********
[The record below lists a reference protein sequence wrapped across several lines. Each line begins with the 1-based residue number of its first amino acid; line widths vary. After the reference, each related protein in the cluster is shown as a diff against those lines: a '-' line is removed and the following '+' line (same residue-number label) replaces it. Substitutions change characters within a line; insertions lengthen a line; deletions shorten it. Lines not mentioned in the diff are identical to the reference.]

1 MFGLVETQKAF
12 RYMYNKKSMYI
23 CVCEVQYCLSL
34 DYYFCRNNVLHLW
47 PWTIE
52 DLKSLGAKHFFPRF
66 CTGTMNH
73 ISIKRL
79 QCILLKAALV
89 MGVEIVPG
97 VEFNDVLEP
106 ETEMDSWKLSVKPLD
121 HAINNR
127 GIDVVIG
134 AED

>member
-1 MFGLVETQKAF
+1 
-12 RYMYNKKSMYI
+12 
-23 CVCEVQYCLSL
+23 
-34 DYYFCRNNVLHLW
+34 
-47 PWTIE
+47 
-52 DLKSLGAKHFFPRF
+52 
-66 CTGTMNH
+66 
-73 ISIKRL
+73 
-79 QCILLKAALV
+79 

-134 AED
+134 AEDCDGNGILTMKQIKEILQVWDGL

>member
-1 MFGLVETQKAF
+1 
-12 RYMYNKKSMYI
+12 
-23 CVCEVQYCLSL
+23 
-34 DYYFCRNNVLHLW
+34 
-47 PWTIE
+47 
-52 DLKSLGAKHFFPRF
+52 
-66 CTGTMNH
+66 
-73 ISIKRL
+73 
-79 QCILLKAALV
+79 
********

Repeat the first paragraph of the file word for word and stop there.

[The record below lists a reference protein sequence wrapped across several lines. Each line begins with the 1-based residue number of its first amino acid; line widths vary. After the reference, each related protein in the cluster is shown as a diff against those lines: a '-' line is removed and the following '+' line (same residue-number label) replaces it. Substitutions change characters within a line; insertions lengthen a line; deletions shorten it. Lines not mentioned in the diff are identical to the reference.]